‘The great work begins,” declares the angel crashing into the drama of “Millennium Approaches,” the first installment of Tony Kushner’s two-part, seven-hour opus, “Angels in America.”
For Round House Theatre and Olney Theatre Center, the work began 18 months ago on a joint production that would bring a rare epic scale to Kushner’s acclaimed marathon. Rehearsals began July 12 at Round House, where the show is being presented in partnership with the troupe’s Montgomery County colleagues at Olney. “Millennium Approaches” started performances Sept. 7.
Now comes the hard part: “Perestroika,” the involved, fantastical, theoretical conclusion that’s so daunting, some companies don’t even try it, even though that leaves the story literally hanging in midair.
“It’s more complex,” Round House Artistic Director Ryan Rilette says of “Perestroika,” his half of the venture, which began previews Sept. 27. (Olney head Jason Loewith directed “Millennium”; the shows will run in rotating rep through October.) “Momentum builds in ‘Millennium’ and splinters in ‘Perestroika’; it’s about putting the pieces back together again. Because the magic in this is so big and so spectacle-filled, that helps push it along.”
Kushner’s agonizingly personal play about political opportunism and the AIDS epidemic had a famously complicated birth, with early productions both small (at San Francisco’s Eureka Theatre) and large (on Broadway). For all its acclaim — Rilette reasonably calls it one of the five greatest plays of the 20th century — “Angels” hasn’t been seen on a large scale since the 1995 tour at the Kennedy Center.
Still, it was the first title Rilette and Loewith thought about when they brainstormed what their theaters might do together, especially when they considered what might take the strength of two troupes to do. The companies have pooled resources to buy extra time, top Washington-area talent and even technical equipment to make their “Angels” big.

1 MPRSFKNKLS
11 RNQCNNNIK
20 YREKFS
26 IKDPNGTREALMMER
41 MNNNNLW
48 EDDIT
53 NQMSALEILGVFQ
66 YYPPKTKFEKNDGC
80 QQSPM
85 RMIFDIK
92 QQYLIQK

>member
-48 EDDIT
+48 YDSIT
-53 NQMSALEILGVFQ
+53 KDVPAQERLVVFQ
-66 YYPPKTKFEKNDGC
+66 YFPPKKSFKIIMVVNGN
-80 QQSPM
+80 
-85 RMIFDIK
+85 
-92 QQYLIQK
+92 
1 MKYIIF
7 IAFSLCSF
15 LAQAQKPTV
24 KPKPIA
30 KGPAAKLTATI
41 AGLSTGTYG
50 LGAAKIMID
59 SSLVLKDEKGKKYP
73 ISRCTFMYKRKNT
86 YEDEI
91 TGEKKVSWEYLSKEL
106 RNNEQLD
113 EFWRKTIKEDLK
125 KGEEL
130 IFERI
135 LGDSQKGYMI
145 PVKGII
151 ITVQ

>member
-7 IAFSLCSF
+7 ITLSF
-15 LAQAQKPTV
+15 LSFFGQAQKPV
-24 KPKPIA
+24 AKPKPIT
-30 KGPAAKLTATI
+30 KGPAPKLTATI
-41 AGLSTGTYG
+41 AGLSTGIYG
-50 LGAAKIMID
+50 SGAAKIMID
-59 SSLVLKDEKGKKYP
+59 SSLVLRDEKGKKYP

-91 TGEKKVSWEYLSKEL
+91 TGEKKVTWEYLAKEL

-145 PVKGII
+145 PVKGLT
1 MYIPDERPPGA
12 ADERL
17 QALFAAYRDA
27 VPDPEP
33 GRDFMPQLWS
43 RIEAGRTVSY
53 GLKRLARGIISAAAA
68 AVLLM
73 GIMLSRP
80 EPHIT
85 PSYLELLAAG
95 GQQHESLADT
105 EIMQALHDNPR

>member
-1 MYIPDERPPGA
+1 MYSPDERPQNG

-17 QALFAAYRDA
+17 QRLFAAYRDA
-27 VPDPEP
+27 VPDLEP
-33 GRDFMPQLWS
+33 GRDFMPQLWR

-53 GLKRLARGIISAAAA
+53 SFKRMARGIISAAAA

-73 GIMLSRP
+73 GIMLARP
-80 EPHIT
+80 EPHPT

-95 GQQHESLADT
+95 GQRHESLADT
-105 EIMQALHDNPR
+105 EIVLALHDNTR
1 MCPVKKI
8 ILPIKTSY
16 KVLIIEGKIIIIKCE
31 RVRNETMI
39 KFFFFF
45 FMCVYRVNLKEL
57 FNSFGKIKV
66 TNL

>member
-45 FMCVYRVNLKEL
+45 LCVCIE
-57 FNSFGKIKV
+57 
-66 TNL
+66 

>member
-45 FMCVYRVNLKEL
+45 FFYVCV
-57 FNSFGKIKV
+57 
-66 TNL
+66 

“To do both plays for any one company is draining and exhausting,” Loewith says, sitting in the Round House balcony with Rilette during a break in “Perestroika” technical rehearsals. “To devote two season slots to this is an enormous risk. What if the first play doesn’t do as well as we hoped? That will affect the second play. But if we lose money, we’re not going to lose as much, because we’ll share that loss.”
Combining audiences is one aim of the partnership; apparently theatergoers don’t often commute between the two outfits. (That narrow selection seems to be a citywide issue.) Rilette says that Round House, which is practically on top of Metro’s Bethesda stop, experiences more audience crossover with downtown troupes than it does with Olney.
The artistic directors conspired to be timely: “We thought very much about the fact that this was going to be right before the election,” Rilette says. “I don’t think that either one of us would have guessed that Donald Trump was going to be the nominee at that point, but in a weird way the play has become more urgent because of that. There are parts of this play that feel even more relevant than when they were written.”
Kushner’s story demands enormousness, and when Loewith’s “Millennium” leaps to a snowy Antarctica, the emptiness feels frigid and vast.
Rilette says of his stage: “This is a big space. If you do an epic play in a big space, and you do it in a minimal way, it doesn’t feel like it fits right.”
Set designer James Kronzer provided projections designer Clint Allen with a massive, fairly neutral structure as a canvas for the show’s encompassing video imagery. A grand staircase leads to a wall of industrial windows, which Allen sees as a vague train station — apt for a tale about struggling to move forward.
He also sees the design as a “membrane” between Heaven and Earth, with projections as key to creating the cosmic enchantment. When, for instance, Jon Hudson Odom enters as the character Mr. Lies (a figment of another character’s imagination), audiences see a video image of him on the set’s second level. With a split-second whoosh of Joshua Horvath’s sound design and a blur of York Kennedy’s lights, Odom suddenly appears at ground level, as if whisked by a supernatural elevator.